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A derivative security that gives the holder the right to sell the underlying security at a fixed price.
By purchasing a put, the holder can protect against a decline in the underlying stock's price. For example, if an investor owns stock trading at $50, he could purchase a $45 put that would appreciate in value if the stock fell below $45. If at expiration the stock was trading at $35, the put would have a value of $10. Because of the price protection, puts purchased in conjunction with stock that you own are called "protective puts." "American style" listed options, traded on various US exchanges, can be exercised or sold at any time between their purchase and their expiration. If the holder in the example above exercised his put, he would deliver stock and receive $45 a share, regardless of the market price.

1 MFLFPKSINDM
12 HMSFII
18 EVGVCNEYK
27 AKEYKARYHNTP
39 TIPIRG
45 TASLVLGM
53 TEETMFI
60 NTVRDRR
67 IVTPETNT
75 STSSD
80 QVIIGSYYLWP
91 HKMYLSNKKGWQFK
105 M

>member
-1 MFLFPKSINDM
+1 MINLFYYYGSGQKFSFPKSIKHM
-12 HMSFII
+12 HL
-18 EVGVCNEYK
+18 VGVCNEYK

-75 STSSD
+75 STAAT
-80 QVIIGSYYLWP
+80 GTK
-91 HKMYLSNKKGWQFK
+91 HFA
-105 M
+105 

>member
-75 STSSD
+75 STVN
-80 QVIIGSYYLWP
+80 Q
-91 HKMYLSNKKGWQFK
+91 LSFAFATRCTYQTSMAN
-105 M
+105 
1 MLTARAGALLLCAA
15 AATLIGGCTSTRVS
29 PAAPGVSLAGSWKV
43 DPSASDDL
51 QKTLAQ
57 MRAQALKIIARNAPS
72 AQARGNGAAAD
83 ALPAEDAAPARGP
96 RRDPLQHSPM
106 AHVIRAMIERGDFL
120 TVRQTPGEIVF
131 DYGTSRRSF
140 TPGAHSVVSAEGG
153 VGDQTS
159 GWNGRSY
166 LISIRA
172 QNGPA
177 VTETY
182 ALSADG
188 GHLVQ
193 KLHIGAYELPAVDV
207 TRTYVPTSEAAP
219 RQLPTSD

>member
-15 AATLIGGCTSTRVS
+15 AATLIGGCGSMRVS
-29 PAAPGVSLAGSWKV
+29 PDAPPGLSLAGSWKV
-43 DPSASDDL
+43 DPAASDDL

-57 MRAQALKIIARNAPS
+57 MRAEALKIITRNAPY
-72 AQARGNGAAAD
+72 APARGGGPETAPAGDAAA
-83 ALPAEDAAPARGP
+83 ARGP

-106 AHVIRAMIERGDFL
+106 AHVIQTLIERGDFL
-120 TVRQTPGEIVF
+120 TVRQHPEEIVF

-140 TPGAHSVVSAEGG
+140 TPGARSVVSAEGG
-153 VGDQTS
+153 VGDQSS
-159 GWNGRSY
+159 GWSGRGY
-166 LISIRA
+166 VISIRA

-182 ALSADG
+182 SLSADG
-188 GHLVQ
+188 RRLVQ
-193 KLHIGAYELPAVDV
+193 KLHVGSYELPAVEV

Private option contracts can be negotiated between shareholders who hold concentrated stock positions and financial institutions. Also called "protective put" contracts, these instruments can have customized strike prices and expirations. They can also be structured to protect stocks that do not have corresponding listed options. Private contracts generally settle "European style" at expiration only. They most often settle in cash for any in-the-money difference between the strike price and the market price.
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